Reminiscing on her association with Albee, she flashes on the first day of rehearsals on A Delicate Balance, which were held at Albee's Village house: "It occurred to me on the way there that, years ago, people must have thought, 'I'm going to a rehearsal of a Chekhov play or an Ibsen play.' I was absolutely in awe of Edward. I still am--although, of course, I feel much closer to him. I think his work is marvelous. If you're lucky and if you work with living playwrights, as I'm doing now, the playwright is there all the time. It's exactly what you want--the fact that they are there--but there's also a kind of terror that you won't fulfill the task."

Albee directed The Play About the Baby in Houston, but will be replaced by David Esbjornson in New York. Seldes, however, has no brief against playwrights directing their own work. "I'm quite biased about that," she says, "because Garson Kanin, I think, had he not written a word, was one of the finest directors in the American theater. The Diary of Anne Frank was simply a landmark, and I think also the direction of his own play, Born Yesterday." Seldes, who hasn't been out of work a day since Kanin's death, still feels his presence. She says, "It's the strangest thing. Since Garson died, it's as if he just had arranged my life for me. I'm working on things I've adored doing."

As a young girl who regularly went to theater and movies with the rest of her family and who later acted and taught for 22 years (1969-1991) at Juilliard, Seldes has honed her professional responses to acting and the stage. Asked whether great acting can truly be taught, she responds with no hesitation whatsoever: "No. It's a God-given talent. You can't teach it any more than you can teach someone to fall in love, or teach someone to like the taste of something they hate. It's just there." She says about that fabled Taylor interpretation of Amanda Wingfield, "You thought she was inventing it. It's the greatest tribute to Tennessee Williams that this artist, Laurette Taylor, could make it seem as if she was simply saying what that woman said--not an actress playing a character."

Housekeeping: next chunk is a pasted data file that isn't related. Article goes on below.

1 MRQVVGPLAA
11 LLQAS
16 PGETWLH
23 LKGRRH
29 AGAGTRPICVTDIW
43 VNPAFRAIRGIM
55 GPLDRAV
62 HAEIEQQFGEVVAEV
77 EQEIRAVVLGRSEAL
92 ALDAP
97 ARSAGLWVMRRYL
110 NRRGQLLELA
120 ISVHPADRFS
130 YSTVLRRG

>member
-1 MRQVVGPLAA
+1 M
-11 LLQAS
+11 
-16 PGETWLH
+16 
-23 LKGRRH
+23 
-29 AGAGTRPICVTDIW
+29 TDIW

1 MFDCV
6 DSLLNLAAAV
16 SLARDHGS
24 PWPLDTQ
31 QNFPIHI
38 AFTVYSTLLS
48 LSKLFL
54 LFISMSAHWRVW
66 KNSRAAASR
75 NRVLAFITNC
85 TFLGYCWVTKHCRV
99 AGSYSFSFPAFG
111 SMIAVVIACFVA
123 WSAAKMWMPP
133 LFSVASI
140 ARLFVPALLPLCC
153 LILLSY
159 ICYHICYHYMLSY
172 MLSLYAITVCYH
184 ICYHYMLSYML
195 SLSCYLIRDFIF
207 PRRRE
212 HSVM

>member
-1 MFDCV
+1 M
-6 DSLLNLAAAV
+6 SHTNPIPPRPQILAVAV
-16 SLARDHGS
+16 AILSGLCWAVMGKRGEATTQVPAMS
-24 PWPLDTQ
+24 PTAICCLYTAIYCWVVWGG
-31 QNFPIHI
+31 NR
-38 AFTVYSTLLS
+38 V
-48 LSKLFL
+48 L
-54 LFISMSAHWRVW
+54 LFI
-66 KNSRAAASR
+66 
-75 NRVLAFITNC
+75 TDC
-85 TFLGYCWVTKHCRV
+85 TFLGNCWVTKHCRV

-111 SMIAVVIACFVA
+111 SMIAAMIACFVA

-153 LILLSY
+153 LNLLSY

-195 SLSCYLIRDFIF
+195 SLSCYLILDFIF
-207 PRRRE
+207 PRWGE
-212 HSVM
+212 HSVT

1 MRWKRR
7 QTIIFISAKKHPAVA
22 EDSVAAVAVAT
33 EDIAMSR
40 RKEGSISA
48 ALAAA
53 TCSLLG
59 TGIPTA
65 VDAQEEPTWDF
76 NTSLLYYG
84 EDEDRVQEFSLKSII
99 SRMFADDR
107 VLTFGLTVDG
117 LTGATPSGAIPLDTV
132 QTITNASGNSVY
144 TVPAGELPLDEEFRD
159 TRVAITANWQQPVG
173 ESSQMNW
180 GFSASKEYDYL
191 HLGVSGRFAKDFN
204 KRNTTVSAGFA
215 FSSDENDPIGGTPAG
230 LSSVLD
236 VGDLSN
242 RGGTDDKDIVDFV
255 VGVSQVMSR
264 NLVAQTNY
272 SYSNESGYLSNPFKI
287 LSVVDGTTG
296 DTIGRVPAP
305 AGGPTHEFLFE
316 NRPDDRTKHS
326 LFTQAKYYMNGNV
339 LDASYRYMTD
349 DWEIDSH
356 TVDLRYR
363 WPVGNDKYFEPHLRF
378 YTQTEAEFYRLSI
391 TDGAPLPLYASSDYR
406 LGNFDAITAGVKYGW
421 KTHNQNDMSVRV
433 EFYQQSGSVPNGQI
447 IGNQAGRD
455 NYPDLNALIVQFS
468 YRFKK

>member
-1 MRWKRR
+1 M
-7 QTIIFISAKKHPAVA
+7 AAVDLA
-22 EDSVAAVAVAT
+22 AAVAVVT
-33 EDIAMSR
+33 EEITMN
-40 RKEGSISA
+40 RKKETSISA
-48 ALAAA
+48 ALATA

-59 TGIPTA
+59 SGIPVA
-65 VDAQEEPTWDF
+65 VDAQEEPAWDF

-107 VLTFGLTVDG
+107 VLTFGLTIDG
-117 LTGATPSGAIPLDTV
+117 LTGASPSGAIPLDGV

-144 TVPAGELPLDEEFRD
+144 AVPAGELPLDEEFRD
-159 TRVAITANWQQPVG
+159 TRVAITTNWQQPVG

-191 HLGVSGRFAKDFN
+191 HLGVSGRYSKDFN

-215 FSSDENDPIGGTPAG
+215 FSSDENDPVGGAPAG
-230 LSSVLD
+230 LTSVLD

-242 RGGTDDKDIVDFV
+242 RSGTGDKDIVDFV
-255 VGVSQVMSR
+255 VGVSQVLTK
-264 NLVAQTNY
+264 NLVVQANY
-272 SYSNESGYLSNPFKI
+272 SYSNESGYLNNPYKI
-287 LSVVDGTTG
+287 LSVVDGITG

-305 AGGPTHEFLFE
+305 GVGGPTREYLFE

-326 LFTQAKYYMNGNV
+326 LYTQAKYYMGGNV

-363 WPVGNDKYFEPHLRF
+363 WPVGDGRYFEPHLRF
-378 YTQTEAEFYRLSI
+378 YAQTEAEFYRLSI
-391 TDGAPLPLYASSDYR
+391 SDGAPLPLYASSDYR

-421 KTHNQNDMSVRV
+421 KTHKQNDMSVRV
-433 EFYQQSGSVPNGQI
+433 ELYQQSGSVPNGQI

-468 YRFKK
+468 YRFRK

Seldes, who has been known to give a full court bow to people she admires, stops to think more about the subject. "There are other performances. Kim Stanley in a play called Cheri was simply breathtaking. I had to go back and see it, because I couldn't believe it; the skin, the way she breathed. Here's the word for Laurette Taylor and Kim Stanley: transformation. They transformed themselves into these characters, and it's thrilling to see. There are different kinds of transformation. There are actors who don't seem to change physically at all, but just by their intention are different--completely and utterly different." For the record, it should be noted that even though she believes great acting can't be taught, Seldes' list of students from her Juilliard scene-study years includes Kevin Kline, Kevin Spacey, Harriet Harris, Frances Conroy, Derek Smith, and William Hurt, who's "a great favorite of mine."

Betsy Aidem, Reed Birney, and Marian Seldes
in The Butterfly Collection
(Photo: Joan Marcus)
About her own career, though, she isn't entirely starry-eyed. "I wanted to play every character in Chekhov and Ibsen and Shakespeare, and I haven't," she says. "The career I dreamed didn't happen. I would love to say to you, 'I've played Elektra, I've played Iphigenia, I've played Clytemnestra, I've played Catherine of Aragon.' That's a kind of fantasy. I thought that's what the theater was and would be. Before I could grow up fast enough, it seemed to have gone; but I'm not sad, because the other opportunities were so wonderful. If you said to me, 'You have to stop now, this is it,' I can't complain. And it's as much the people I've worked with as what I've been able to do."

It's clear as a curtain rising that Seldes could write a book--and she has done so, twice: Bright Lights and Time Together. She could go on and on chronicling what she learned from John Gielgud ("I didn't take one second in his presence for granted") and Alfred Lunt ("He was fearless, he trusted his own instincts and his own talent"). But it's getting toward show time, and technicians have arrived to run a lighting check.

Seldes gazes at the flickering shadows and says, "I love all this. I love the fact that they test the lights every night--that each night is the first time."